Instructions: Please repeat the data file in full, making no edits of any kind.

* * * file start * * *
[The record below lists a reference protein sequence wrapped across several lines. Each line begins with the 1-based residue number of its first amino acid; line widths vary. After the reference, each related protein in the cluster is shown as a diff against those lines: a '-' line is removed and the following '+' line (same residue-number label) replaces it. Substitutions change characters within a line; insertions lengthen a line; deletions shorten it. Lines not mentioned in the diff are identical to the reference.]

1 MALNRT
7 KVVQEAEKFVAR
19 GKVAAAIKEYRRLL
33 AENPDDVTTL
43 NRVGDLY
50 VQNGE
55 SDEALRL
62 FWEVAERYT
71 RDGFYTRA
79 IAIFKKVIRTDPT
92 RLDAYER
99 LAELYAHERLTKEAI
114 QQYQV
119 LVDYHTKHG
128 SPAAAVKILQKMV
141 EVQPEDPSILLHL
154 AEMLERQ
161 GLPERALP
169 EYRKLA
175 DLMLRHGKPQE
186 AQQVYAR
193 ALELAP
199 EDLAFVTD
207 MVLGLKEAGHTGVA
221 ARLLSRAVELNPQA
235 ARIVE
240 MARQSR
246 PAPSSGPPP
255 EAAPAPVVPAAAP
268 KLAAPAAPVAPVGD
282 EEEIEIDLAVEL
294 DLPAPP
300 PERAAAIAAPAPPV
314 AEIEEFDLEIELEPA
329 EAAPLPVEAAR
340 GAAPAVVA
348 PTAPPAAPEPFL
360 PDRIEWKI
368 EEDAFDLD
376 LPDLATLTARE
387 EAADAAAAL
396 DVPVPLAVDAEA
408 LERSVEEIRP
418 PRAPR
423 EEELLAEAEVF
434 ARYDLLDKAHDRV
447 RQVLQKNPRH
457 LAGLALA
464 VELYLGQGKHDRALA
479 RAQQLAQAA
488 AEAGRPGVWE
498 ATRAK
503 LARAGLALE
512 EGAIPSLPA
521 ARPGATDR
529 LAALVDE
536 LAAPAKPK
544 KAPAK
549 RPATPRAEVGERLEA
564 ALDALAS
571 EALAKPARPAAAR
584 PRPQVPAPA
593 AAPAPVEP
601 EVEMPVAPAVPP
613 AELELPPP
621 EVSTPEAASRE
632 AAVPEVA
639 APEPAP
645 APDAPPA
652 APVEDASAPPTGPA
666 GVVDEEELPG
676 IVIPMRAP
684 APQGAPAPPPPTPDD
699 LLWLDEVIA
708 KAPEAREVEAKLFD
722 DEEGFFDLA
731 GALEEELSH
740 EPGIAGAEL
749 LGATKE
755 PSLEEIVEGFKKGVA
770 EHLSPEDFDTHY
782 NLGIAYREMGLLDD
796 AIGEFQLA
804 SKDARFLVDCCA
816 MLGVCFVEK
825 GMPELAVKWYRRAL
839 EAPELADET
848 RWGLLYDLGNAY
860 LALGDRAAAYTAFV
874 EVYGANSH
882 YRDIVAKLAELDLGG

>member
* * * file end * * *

[The record below lists a reference protein sequence wrapped across several lines. Each line begins with the 1-based residue number of its first amino acid; line widths vary. After the reference, each related protein in the cluster is shown as a diff against those lines: a '-' line is removed and the following '+' line (same residue-number label) replaces it. Substitutions change characters within a line; insertions lengthen a line; deletions shorten it. Lines not mentioned in the diff are identical to the reference.]

1 MALNRT
7 KVVQEAEKFVAR
19 GKVAAAIKEYRRLL
33 AENPDDVTTL
43 NRVGDLY
50 VQNGE
55 SDEALRL
62 FWEVAERYT
71 RDGFYTRA
79 IAIFKKVIRTDPT
92 RLDAYER
99 LAELYAHERLTKEAI
114 QQYQV
119 LVDYHTKHG
128 SPAAAVKILQKMV
141 EVQPEDPSILLHL
154 AEMLERQ
161 GLPERALP
169 EYRKLA
175 DLMLRHGKPQE
186 AQQVYAR
193 ALELAP
199 EDLAFVTD
207 MVLGLKEAGHTGVA
221 ARLLSRAVELNPQA
235 ARIVE
240 MARQSR
246 PAPSSGPPP
255 EAAPAPVVPAAAP
268 KLAAPAAPVAPVGD
282 EEEIEIDLAVEL
294 DLPAPP
300 PERAAAIAAPAPPV
314 AEIEEFDLEIELEPA
329 EAAPLPVEAAR
340 GAAPAVVA
348 PTAPPAAPEPFL
360 PDRIEWKI
368 EEDAFDLD
376 LPDLATLTARE
387 EAADAAAAL
396 DVPVPLAVDAEA
408 LERSVEEIRP
418 PRAPR
423 EEELLAEAEVF
434 ARYDLLDKAHDRV
447 RQVLQKNPRH
457 LAGLALA
464 VELYLGQGKHDRALA
479 RAQQLAQAA
488 AEAGRPGVWE
498 ATRAK
503 LARAGLALE
512 EGAIPSLPA
521 ARPGATDR
529 LAALVDE
536 LAAPAKPK
544 KAPAK
549 RPATPRAEVGERLEA
564 ALDALAS
571 EALAKPARPAAAR
584 PRPQVPAPA
593 AAPAPVEP
601 EVEMPVAPAVPP
613 AELELPPP
621 EVSTPEAASRE
632 AAVPEVA
639 APEPAP
645 APDAPPA
652 APVEDASAPPTGPA
666 GVVDEEELPG
676 IVIPMRAP
684 APQGAPAPPPPTPDD
699 LLWLDEVIA
708 KAPEAREVEAKLFD
722 DEEGFFDLA
731 GALEEELSH
740 EPGIAGAEL
749 LGATKE
755 PSLEEIVEGFKKGVA
770 EHLSPEDFDTHY
782 NLGIAYREMGLLDD
796 AIGEFQLA
804 SKDARFLVDCCA
816 MLGVCFVEK
825 GMPELAVKWYRRAL
839 EAPELADET
848 RWGLLYDLGNAY
860 LALGDRAAAYTAFV
874 EVYGANSH
882 YRDIVAKLAELDLGG

>member